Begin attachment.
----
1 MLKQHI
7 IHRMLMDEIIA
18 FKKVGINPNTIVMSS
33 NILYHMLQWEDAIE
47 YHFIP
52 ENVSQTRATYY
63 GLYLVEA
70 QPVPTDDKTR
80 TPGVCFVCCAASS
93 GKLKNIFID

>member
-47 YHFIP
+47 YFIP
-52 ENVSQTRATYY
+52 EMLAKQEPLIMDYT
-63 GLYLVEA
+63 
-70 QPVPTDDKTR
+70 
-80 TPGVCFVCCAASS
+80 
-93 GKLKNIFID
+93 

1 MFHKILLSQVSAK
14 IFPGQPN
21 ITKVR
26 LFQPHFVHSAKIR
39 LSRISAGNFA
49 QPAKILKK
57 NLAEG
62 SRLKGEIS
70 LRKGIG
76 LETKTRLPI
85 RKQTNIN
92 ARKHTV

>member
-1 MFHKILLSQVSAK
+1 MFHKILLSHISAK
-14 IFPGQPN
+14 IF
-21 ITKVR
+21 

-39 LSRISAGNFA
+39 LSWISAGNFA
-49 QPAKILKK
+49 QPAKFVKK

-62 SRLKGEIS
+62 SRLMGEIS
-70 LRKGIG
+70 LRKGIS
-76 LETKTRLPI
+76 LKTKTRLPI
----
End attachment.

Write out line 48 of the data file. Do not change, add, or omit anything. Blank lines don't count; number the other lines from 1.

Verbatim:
+62 SRLMGEIS